MINNEAPOLIS -- Since the start of the Vikings' offseason program, when Robert Blanton got a chance to stake his claim to a starting safety spot with Jamarca Sanford and Andrew Sendejo sitting out with injuries, the Vikings' crowded competition at the position has been significantly affected by who's healthy and who's not.
That was true again in the team's exhibition opener on Friday night, when Sendejo (who was just activated from the physically unable to perform list last week), Blanton (who's out with a hamstring injury) and Sanford (who's battling back spasms) sat out. Mistral Raymond left early in the game with a concussion, and 34-year-old Chris Crocker -- whom the Vikings just brought out of retirement this week -- wasn't ready for game action yet.
The absences created an opportunity for safety Kurt Coleman, who has received some first-team snaps during training camp but has been mired somewhere in the middle of the safety competition. The former Philadelphia Eagles safety got the start at strong safety alongside Harrison Smith on Friday, though, and intercepted a tipped pass in the second quarter.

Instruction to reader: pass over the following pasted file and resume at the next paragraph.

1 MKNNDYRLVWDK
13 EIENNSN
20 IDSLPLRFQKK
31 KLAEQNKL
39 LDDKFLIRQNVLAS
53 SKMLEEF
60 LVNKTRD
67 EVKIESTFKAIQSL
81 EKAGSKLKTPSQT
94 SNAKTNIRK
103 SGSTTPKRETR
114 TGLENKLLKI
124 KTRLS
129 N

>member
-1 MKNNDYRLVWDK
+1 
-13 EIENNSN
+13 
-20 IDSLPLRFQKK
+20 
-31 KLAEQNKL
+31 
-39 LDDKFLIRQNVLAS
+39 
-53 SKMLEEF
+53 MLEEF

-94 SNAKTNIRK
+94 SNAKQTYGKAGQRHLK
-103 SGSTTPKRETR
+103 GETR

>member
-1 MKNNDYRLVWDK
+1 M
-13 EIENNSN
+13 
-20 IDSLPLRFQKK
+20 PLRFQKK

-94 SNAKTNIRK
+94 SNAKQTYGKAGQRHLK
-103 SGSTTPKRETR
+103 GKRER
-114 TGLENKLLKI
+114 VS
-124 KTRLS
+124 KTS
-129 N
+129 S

"That’s really all I ask for, is just an opportunity," Coleman said. "At the end of the day I think I can live with myself if I say I had the opportunity and I didn’t make it. But it’s tough to say you don’t get that opportunity and you felt like you should have, so I’m happy to be a part of this team."
Coleman was spotty in pass coverage the past four seasons with the Eagles and lost his starting job last season, but if there's one thing that might help him in Minnesota, it's his ability to find the ball like he did last night. He's intercepted seven passes in his NFL career, and hauled in four in 2011. In a secondary where no defensive back has intercepted more than three passes in a season since 2009, Coleman found one way to stand out on Friday night.
"Kurt has done a good job," coach Mike Zimmer said. "He’s a veteran guy. He’s been a good special-teams player in the league. He doesn’t make the same mistake twice. He works real hard, studies real hard, asks good questions, so he’s done a very nice job."